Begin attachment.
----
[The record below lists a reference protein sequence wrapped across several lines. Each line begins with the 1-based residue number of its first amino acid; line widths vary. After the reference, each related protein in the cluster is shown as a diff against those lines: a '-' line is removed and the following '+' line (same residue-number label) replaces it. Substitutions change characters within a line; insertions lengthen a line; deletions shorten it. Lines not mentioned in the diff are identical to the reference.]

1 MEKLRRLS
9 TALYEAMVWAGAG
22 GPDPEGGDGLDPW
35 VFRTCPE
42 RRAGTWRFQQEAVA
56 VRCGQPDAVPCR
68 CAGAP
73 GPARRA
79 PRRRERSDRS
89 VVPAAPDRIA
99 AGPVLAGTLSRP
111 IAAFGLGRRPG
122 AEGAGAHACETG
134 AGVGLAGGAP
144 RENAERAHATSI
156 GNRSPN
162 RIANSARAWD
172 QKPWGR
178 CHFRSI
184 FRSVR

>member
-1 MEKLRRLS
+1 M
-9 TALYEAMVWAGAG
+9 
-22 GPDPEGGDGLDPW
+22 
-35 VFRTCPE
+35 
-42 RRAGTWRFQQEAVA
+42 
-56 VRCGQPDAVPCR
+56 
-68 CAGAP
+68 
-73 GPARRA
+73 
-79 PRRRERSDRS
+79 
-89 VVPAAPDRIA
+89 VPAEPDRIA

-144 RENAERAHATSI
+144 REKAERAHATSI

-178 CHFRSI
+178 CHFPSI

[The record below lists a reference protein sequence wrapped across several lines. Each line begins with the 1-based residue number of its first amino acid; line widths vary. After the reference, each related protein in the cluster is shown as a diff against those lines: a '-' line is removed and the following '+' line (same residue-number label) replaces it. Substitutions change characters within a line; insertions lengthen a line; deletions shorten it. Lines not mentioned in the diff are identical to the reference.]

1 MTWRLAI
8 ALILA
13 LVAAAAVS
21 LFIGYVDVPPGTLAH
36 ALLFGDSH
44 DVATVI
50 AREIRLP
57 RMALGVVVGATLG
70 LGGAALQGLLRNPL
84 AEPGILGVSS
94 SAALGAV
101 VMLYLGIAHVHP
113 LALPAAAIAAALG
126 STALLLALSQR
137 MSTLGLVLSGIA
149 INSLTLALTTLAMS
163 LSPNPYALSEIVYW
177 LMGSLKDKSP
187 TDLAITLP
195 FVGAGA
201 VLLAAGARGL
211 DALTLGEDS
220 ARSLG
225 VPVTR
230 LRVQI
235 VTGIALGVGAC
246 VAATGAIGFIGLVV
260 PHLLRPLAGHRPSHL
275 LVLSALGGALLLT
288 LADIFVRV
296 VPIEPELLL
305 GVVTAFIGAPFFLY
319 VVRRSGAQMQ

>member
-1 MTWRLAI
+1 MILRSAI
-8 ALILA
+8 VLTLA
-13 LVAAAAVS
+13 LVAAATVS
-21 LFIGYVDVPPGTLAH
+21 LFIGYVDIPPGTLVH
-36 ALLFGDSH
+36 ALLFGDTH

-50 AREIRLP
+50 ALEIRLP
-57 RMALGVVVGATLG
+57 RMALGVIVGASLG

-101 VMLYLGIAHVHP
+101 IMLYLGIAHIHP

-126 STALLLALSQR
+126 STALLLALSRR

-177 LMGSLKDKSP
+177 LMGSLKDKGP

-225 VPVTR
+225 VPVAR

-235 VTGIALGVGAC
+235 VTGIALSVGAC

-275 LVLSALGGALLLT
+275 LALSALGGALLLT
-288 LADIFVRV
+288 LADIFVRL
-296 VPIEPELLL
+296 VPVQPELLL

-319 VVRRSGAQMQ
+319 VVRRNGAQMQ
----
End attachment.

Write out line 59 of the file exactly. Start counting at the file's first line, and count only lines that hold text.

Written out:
101 VMLYLGIAHVHP